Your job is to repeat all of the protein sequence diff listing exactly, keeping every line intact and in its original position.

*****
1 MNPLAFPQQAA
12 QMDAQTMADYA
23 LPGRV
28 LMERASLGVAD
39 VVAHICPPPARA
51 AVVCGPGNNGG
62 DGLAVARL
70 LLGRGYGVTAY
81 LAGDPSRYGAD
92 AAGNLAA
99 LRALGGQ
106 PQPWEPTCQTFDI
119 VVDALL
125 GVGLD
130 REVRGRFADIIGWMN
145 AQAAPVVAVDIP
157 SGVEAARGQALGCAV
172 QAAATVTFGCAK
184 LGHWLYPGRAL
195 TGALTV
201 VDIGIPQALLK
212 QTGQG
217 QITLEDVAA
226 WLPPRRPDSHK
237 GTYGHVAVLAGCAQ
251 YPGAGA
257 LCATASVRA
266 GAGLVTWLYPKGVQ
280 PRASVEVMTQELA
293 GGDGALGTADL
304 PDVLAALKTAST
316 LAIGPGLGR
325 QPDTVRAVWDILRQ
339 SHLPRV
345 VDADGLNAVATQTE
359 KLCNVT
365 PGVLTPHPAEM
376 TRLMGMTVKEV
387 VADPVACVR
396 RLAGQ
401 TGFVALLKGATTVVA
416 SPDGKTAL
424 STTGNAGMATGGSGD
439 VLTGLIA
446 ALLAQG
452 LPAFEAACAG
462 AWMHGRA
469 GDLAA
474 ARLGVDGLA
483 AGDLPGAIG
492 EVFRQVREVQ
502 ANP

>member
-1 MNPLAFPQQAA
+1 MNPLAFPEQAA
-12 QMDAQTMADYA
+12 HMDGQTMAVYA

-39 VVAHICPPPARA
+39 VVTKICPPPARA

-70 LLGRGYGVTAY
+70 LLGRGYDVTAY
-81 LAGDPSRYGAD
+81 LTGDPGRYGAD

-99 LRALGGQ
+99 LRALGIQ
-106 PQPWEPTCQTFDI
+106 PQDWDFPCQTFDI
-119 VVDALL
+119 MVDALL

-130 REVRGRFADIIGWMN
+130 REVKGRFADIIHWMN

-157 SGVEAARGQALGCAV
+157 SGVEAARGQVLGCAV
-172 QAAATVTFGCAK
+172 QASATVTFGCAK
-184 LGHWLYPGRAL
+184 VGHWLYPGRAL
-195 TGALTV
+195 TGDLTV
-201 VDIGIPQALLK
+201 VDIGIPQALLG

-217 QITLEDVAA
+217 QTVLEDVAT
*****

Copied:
1 MNPLAFPQQAA
12 QMDAQTMADYA
23 LPGRV
28 LMERASLGVAD
39 VVAHICPPPARA
51 AVVCGPGNNGG
62 DGLAVARL
70 LLGRGYGVTAY
81 LAGDPSRYGAD
92 AAGNLAA
99 LRALGGQ
106 PQPWEPTCQTFDI
119 VVDALL
125 GVGLD
130 REVRGRFADIIGWMN
145 AQAAPVVAVDIP
157 SGVEAARGQALGCAV
172 QAAATVTFGCAK
184 LGHWLYPGRAL
195 TGALTV
201 VDIGIPQALLK
212 QTGQG
217 QITLEDVAA
226 WLPPRRPDSHK
237 GTYGHVAVLAGCAQ
251 YPGAGA
257 LCATASVRA
266 GAGLVTWLYPKGVQ
280 PRASVEVMTQELA
293 GGDGALGTADL
304 PDVLAALKTAST
316 LAIGPGLGR
325 QPDTVRAVWDILRQ
339 SHLPRV
345 VDADGLNAVATQTE
359 KLCNVT
365 PGVLTPHPAEM
376 TRLMGMTVKEV
387 VADPVACVR
396 RLAGQ
401 TGFVALLKGATTVVA
416 SPDGKTAL
424 STTGNAGMATGGSGD
439 VLTGLIA
446 ALLAQG
452 LPAFEAACAG
462 AWMHGRA
469 GDLAA
474 ARLGVDGLA
483 AGDLPGAIG
492 EVFRQVREVQ
502 ANP

>member
-1 MNPLAFPQQAA
+1 MNPLAFPEQAA
-12 QMDAQTMADYA
+12 HMDGQTMAVYA

-39 VVAHICPPPARA
+39 VVTKICPPPARA

-70 LLGRGYGVTAY
+70 LLGRGYDVTAY
-81 LAGDPSRYGAD
+81 LTGDPGRYGAD

-99 LRALGGQ
+99 LRALGIQ
-106 PQPWEPTCQTFDI
+106 PQDWDFPCQTFDI
-119 VVDALL
+119 MVDALL

-130 REVRGRFADIIGWMN
+130 REVKGRFADIIHWMN

-157 SGVEAARGQALGCAV
+157 SGVEAARGQVLGCAV
-172 QAAATVTFGCAK
+172 QASATVTFGCAK
-184 LGHWLYPGRAL
+184 VGHWLYPGRAL
-195 TGALTV
+195 TGDLTV
-201 VDIGIPQALLK
+201 VDIGIPQALLG

-217 QITLEDVAA
+217 QTVLEDVAT